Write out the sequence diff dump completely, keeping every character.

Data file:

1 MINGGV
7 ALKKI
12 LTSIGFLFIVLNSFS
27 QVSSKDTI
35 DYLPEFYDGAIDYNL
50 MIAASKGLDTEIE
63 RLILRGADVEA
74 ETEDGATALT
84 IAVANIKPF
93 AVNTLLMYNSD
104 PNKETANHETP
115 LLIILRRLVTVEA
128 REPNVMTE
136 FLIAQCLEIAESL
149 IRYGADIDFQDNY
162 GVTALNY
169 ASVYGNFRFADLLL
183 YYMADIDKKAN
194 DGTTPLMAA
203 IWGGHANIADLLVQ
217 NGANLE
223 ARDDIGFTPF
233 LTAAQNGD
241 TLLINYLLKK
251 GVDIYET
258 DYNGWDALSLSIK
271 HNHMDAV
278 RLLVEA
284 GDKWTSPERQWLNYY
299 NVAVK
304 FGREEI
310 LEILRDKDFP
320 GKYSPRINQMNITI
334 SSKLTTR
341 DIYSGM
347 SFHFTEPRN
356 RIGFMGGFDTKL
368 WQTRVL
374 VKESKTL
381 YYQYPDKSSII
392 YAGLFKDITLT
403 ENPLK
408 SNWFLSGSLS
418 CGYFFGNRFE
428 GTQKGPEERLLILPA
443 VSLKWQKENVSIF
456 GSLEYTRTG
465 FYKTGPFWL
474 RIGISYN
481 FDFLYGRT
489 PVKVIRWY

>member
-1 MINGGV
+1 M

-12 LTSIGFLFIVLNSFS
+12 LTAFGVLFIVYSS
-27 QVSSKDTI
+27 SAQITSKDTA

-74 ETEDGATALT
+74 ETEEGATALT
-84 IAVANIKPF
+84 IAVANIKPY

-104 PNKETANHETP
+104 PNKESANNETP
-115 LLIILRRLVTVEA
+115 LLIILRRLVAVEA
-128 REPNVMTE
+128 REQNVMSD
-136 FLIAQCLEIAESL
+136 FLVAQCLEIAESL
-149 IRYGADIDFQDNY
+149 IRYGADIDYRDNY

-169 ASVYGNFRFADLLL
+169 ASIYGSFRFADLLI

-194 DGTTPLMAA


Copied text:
1 MINGGV
7 ALKKI
12 LTSIGFLFIVLNSFS
27 QVSSKDTI
35 DYLPEFYDGAIDYNL
50 MIAASKGLDTEIE
63 RLILRGADVEA
74 ETEDGATALT
84 IAVANIKPF
93 AVNTLLMYNSD
104 PNKETANHETP
115 LLIILRRLVTVEA
128 REPNVMTE
136 FLIAQCLEIAESL
149 IRYGADIDFQDNY
162 GVTALNY
169 ASVYGNFRFADLLL
183 YYMADIDKKAN
194 DGTTPLMAA
203 IWGGHANIADLLVQ
217 NGANLE
223 ARDDIGFTPF
233 LTAAQNGD
241 TLLINYLLKK
251 GVDIYET
258 DYNGWDALSLSIK
271 HNHMDAV
278 RLLVEA
284 GDKWTSPERQWLNYY
299 NVAVK
304 FGREEI
310 LEILRDKDFP
320 GKYSPRINQMNITI
334 SSKLTTR
341 DIYSGM
347 SFHFTEPRN
356 RIGFMGGFDTKL
368 WQTRVL
374 VKESKTL
381 YYQYPDKSSII
392 YAGLFKDITLT
403 ENPLK
408 SNWFLSGSLS
418 CGYFFGNRFE
428 GTQKGPEERLLILPA
443 VSLKWQKENVSIF
456 GSLEYTRTG
465 FYKTGPFWL
474 RIGISYN
481 FDFLYGRT
489 PVKVIRWY

>member
-1 MINGGV
+1 M

-12 LTSIGFLFIVLNSFS
+12 LTAFGVLFIVYSS
-27 QVSSKDTI
+27 SAQITSKDTA

-74 ETEDGATALT
+74 ETEEGATALT
-84 IAVANIKPF
+84 IAVANIKPY

-104 PNKETANHETP
+104 PNKESANNETP
-115 LLIILRRLVTVEA
+115 LLIILRRLVAVEA
-128 REPNVMTE
+128 REQNVMSD
-136 FLIAQCLEIAESL
+136 FLVAQCLEIAESL
-149 IRYGADIDFQDNY
+149 IRYGADIDYRDNY

-169 ASVYGNFRFADLLL
+169 ASIYGSFRFADLLI

-194 DGTTPLMAA